If you feel like your rent is way too high, you're not alone. 51% of Texans are "cost-burdened" by their rent, according to a new report. That means all those Texans spend over 30% of their monthly income on rent and utilities—and for the severely cost-burdened, over 50%

And then there are those of us who feel trapped- I'd love to move into a larger place, but the amount landlords are asking for even the most mediocre properties is astronomical. I'm just grateful I started renting my apartment a couple of years ago, and that my property manager never raised the rent.


Paying such high rent of course snowballs into other problems, like being unable to afford small luxuries (which help our local economies) or even vital things like clothes and food. And who could save up for a down payment to buy your own home?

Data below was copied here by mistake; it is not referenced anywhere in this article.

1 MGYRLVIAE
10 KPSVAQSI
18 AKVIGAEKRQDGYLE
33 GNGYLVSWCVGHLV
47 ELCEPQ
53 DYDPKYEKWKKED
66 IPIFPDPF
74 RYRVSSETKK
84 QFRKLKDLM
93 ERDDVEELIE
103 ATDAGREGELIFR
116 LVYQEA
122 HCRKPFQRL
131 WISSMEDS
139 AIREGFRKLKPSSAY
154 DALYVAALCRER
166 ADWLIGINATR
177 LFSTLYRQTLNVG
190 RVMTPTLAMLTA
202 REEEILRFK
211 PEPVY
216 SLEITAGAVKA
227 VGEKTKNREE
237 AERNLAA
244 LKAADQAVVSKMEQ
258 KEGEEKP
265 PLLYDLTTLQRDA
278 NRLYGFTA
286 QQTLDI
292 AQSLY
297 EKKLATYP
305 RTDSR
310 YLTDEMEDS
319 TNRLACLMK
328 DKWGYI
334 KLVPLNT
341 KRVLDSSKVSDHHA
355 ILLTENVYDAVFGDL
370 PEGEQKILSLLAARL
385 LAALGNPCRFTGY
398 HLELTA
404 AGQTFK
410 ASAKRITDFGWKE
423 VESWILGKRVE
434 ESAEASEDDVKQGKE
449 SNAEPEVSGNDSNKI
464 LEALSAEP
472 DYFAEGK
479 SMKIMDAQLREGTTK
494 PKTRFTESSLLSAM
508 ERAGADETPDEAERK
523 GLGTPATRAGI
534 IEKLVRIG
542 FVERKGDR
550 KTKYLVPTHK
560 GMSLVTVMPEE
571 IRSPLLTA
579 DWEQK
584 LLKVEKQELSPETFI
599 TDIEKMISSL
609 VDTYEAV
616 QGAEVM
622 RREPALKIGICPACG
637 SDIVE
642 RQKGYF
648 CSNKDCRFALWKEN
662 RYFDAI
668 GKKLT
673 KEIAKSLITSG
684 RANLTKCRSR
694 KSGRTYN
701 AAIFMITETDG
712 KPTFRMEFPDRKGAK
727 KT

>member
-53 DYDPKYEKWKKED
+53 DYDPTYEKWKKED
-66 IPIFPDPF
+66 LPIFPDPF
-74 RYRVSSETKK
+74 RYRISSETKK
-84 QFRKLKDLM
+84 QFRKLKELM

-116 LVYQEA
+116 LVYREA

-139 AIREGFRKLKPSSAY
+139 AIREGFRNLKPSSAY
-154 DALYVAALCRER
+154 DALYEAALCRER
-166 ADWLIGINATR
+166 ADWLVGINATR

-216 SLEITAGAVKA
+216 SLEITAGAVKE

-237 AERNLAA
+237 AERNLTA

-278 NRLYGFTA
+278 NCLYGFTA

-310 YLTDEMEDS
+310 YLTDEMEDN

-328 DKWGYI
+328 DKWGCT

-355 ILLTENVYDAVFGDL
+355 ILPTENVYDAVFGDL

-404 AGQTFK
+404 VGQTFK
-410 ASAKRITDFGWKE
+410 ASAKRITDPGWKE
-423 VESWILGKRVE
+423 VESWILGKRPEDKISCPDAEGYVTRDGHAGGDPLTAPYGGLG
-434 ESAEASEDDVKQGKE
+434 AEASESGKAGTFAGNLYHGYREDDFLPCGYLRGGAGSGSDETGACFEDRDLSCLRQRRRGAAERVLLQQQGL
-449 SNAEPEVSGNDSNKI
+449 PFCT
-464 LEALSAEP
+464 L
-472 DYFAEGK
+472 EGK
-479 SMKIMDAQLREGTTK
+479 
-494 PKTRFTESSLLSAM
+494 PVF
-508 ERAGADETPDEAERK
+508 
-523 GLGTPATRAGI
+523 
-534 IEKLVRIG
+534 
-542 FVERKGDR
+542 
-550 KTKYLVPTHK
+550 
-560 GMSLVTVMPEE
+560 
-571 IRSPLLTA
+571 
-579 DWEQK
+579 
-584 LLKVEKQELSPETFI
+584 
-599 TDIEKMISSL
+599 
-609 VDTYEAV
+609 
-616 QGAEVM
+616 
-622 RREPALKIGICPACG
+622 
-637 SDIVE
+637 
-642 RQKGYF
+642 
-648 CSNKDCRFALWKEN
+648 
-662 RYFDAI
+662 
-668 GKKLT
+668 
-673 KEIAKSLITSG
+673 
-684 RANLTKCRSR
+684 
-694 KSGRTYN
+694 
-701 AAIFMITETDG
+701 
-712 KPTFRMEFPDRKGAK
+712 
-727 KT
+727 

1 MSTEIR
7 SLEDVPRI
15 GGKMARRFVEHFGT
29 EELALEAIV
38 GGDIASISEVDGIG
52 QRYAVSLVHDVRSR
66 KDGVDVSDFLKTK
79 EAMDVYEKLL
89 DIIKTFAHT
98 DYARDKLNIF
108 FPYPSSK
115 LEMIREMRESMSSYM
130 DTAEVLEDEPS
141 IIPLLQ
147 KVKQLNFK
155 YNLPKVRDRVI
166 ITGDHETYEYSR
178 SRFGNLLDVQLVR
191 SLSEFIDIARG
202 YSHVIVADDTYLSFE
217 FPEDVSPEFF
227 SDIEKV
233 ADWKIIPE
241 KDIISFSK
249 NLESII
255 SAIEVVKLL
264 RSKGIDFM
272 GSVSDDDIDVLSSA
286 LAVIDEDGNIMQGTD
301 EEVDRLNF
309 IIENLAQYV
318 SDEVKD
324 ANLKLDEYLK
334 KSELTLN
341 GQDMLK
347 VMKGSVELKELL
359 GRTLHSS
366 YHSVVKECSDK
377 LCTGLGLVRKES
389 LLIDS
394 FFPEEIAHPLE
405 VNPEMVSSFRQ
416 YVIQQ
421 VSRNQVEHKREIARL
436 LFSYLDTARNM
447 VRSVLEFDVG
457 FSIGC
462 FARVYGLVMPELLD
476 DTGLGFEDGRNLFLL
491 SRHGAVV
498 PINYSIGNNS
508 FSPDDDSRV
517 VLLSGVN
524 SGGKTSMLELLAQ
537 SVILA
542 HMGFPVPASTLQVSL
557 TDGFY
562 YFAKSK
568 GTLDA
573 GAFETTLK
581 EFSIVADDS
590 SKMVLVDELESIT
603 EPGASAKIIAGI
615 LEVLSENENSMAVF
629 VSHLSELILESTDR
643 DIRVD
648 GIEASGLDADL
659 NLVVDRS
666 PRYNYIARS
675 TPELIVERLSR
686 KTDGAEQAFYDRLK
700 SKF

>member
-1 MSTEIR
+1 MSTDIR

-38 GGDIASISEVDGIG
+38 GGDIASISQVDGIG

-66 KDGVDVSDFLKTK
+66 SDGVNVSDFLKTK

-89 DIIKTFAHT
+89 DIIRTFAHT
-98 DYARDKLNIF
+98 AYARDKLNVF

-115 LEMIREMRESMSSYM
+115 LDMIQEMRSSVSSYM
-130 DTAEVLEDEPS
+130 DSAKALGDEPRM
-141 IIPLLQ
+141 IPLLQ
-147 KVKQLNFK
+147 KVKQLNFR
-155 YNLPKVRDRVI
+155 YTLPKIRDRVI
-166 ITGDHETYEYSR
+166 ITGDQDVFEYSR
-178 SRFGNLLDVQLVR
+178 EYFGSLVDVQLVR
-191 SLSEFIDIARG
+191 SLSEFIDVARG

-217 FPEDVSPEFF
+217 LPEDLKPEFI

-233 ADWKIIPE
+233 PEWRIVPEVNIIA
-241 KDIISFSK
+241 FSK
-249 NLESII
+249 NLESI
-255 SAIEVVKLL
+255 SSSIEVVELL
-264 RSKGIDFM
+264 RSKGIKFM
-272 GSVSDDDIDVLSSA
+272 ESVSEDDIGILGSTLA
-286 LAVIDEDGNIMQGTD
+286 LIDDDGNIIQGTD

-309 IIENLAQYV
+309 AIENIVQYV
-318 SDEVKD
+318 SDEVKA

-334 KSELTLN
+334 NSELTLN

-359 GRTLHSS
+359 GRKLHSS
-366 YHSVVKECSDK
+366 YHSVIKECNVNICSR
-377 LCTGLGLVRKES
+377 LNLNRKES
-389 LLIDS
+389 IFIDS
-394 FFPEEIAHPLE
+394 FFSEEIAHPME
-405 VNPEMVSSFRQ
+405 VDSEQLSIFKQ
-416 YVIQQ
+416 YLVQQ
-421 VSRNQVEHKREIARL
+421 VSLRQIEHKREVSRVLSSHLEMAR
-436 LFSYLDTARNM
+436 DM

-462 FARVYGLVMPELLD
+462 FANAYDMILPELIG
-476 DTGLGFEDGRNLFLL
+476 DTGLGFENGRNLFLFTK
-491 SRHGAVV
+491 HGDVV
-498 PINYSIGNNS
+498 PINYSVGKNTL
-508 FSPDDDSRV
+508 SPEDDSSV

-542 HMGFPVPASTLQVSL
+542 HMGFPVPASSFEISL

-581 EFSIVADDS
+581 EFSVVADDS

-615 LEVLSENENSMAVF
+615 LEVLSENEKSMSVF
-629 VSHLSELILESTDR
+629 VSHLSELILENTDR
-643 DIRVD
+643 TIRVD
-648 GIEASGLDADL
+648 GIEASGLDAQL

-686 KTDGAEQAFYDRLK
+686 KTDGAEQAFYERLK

The culprit? People flooding in during the COVID-19 pandemic, according to the Texas Tribune. And from what I've observed- there's also the greed of corporations snatching homes, doing the bare minimum to maintain them, and then renting them out at a massive profit, keeping those renters as if by design, dependant on that same corporation in order to have a roof over their heads.

This means that low-income Texans could face eviction or homelessness. Until recently, I had a family of several people living in a one-bedroom apartment above me. While I found the noise irritating, I was still grateful I had the means to live with a modicum of privacy and space.

So what's the solution? More houses. Luckily, Texas was able to pass a law to speed up permitting processes so more housing could be built more quickly. And since Texas losing its shine as a beacon of affordability, perhaps fewer folks will come, leaving those of us here for the long haul a decent place to call home.

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